ATC Chair Vivien Sutherland Bridgwater stated “Jonathan pitched a new way of leading the Company the Board considered apt for our times.”

When asked by The Lowdown what his pitch involved, Bielski replied “My proposal to the Board centred on artistic commitments, which I am thrilled they endorsed. 

“It included appointing a team of Artistic Associates to collaborate with me on the artistic leadership of the Company; theatre artists who will bring perspectives, connections to communities, creative capabilities and knowledge in contrast to my own.

“I also aim to stitch Te Tiriti o Waitangi, te reo Māori and mātauranga Māori into the DNA of ATC, to grow our programme to create more work for the theatre sector and more opportunities for Auckland audiences to see compelling stories on stage.

“We will also seek to embrace new partnerships with other companies and artists whose practice and viewpoints enrich the ATC stage with fresh ideas and bring new viewpoints.”

Bielski’s first creative touches will be publicly visible when ATC announces its programme for 2022.

Costly decisions

Publicly owned buildings and who’s in them has been getting a bit of attention this week - and for once Wellington’s cultural collection isn’t on the list.

The budget blowout for Rotorua’s Sir Howard Morrison Performing Arts Centre isn’t exactly insignificant - with The Rotorua Daily Post reporting an additional $11.1 million was approved by the local council in a confidential meeting last month.

All up, the project has gone from costing $17.9 million when the budget was set four years ago to $33.7 million - as the building was in a poorer state than expected. It’s also meant that the opening date has been pushed back two months to June 2022.

Sir Howard’s performer son Howie Morrison Jr is "over the moon" the council had contributed more money to the iconic building and stated in the past, touring shows would "give Rotorua a wide berth" because the centre didn't have the required equipment.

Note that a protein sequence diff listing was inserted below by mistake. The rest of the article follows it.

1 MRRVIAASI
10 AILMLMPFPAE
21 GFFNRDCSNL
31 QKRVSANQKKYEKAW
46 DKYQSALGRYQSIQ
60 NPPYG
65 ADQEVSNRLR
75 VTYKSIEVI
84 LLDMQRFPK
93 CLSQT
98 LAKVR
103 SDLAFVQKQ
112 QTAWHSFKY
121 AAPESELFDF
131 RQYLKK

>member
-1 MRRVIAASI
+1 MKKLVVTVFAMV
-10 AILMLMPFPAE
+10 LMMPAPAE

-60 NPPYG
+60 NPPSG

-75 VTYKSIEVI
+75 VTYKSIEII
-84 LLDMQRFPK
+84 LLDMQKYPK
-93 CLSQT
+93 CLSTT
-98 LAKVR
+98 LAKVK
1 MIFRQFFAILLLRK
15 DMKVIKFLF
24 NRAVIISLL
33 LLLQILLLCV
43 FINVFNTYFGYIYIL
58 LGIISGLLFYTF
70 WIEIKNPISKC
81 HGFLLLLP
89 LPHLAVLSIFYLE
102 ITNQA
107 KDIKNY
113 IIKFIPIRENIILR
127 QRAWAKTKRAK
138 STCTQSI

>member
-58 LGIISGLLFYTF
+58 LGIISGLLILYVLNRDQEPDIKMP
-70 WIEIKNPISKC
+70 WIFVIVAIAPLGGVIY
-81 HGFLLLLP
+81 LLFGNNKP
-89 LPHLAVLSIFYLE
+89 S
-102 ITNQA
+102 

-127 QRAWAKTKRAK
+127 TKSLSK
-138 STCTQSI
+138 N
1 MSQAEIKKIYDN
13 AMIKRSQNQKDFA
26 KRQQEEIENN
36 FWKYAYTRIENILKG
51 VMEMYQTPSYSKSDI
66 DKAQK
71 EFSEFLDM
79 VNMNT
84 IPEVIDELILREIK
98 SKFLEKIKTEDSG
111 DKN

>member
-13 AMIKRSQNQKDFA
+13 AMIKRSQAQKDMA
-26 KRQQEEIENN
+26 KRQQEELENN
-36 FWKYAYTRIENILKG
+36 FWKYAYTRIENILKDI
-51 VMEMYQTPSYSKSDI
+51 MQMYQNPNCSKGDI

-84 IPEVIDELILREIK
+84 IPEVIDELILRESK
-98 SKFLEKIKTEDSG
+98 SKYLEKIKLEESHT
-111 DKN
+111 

"It makes sense. We've got to live up to the name Rotovegas."

Another creative venue further north is causing concern for some locals, with the Māngere Arts Centre the centre of debate on The Spinoff.  The restructure to bring art centre and library staff under the same umbrella and interchangeable in their location.

The potential reduction in arts expertise at the Arts Centre has been questioned - with Ōtara artist/curator Ema Tavola of Vunilagi Vou saying “this feels like an even greater lessening of the presence of arts at the Māngere Arts Centre. It’s not to say the library staff couldn’t be great, but it just makes it more generic.”

And it’s not often an institution is the one referring to itself as scandalous, but that’s exactly how the Whanganui Regional Museum has labelled itself for not having a Māori curator, a need those working there see as more pressing than ever in the region. The Ministry of Culture and Heritage’s new Pou Hītori Māori Matua Senior Māori Historian Matariki Williams addressed the topic with RNZ

Bright future

Eilish Wilson. Photo: Supplied.

New Zealand artists pursuing their dreams overseas has always been a challenge - there has to be a downside to living at the bottom of the planet, I guess. 

But in this day and age - it’s even trickier.  Awards to further the studies of promising Kiwis certainly help.

Nelson saxophonist Eilish Wilson has been announced as one of the 11 Fulbright NZ General Graduate Award recipients - and will later this year head to Los Angeles to complete a Master of Fine Arts at CalArts.

Eilish already has a Bachelor of Music (Hons First Class) at Te Kōkī, New Zealand School of Music Victoria University/Massey University under her belt.

Applications for the next batch of scholarships are open now, click here for details.